But rather than pursue whatever other wacky offers came his way after that, Williams unexpectedly reformed N.E.R.D with Hugo and their childhood friend Shae Haley to make a record that reflects the political and social upheaval of the last 18 months — and shows these adventurers are still devoted to exploring fresh territory.
"No_One Ever Really Dies" ... is a furious response to the election of President Trump, to police shootings of unarmed black men, to the malfeasance of corporations.
With their skittering grooves and their preference for original sounds over recognizable samples, Pharrell Williams and Chad Hugo, as the production duo the Neptunes, helped remake hip-hop’s sonic identity in the late 1990s and early 2000s. (See related story: “They Redefined Hip-hop's Sound, Now Chad Hugo and Pharrell Have Put Out a N.E.R.D Response to Trump.”) But they’re hardly the only producers responsible for such a shift. Here are five evolutionary leaps from the genre’s history.
The Notorious B.I.G., “Mo Money Mo Problems”
This exuberant club track came out a few months after the Notorious B.I.G. was killed in March 1997. But “Mo Money Mo Problems,” produced by Puff Daddy and Stevie J, also represented the birth of the classic Puff Daddy m.o., in which he’d “take hits from the ’80s,” as he put it in a later song, and make it “sound so crazy.”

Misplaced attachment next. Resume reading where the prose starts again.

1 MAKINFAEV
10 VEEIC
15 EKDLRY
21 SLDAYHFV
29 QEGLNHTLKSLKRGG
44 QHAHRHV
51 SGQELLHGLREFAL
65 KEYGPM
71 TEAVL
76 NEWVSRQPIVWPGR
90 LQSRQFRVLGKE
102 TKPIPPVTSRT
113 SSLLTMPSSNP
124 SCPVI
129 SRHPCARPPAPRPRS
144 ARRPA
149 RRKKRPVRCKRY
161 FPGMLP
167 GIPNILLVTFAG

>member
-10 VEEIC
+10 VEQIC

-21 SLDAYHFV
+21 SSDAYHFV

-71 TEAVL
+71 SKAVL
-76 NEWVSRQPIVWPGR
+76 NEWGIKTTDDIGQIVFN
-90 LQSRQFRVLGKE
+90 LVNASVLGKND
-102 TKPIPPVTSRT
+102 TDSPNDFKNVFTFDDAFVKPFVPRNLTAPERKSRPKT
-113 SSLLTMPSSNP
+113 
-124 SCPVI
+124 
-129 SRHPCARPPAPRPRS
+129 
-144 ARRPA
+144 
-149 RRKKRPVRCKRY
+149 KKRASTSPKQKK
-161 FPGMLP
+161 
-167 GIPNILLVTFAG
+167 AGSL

The song that took the West Coast’s so-called G-funk sound fully into the mainstream, “Nuthin’ but a ‘G’ Thang” used a radically laid-back beat.
A GUST OF RED confetti dusted thousands of bodies lost in the feverish bounce that was Migos' set on opening night of the Rolling Loud Festival in San Bernardino on Dec. 16.
The Atlanta trio's barrage of brain-rattling trap anthems capped a day that had already seen impressive sets from Lil Yachty, Jaden Smith, Playboy Carti, Ski Mask the Slump God and Gucci Mane in the hours before.
Arriving in Southern California for the first time since debuting in Miami two years ago, the two-day blowout underscored hip-hop's position as the most dominant force in pop music with a deeply stacked lineup of chart-toppers, underground rap talent and buzzy acts percolating on the internet.
Nielsen Music confirmed what pop radio and streaming figures already knew: Hip-hop was being consumed more than any other genre and with hip-hop dominating this year's Grammy nominations and inspiring a spate of film and TV projects, Rolling Loud offered a potent, and important, showcase of how far the genre has evolved in just the last few years.
Jay-Z [became] the first emcee to top Coachella's bill, and rappers have headlined nearly every year since.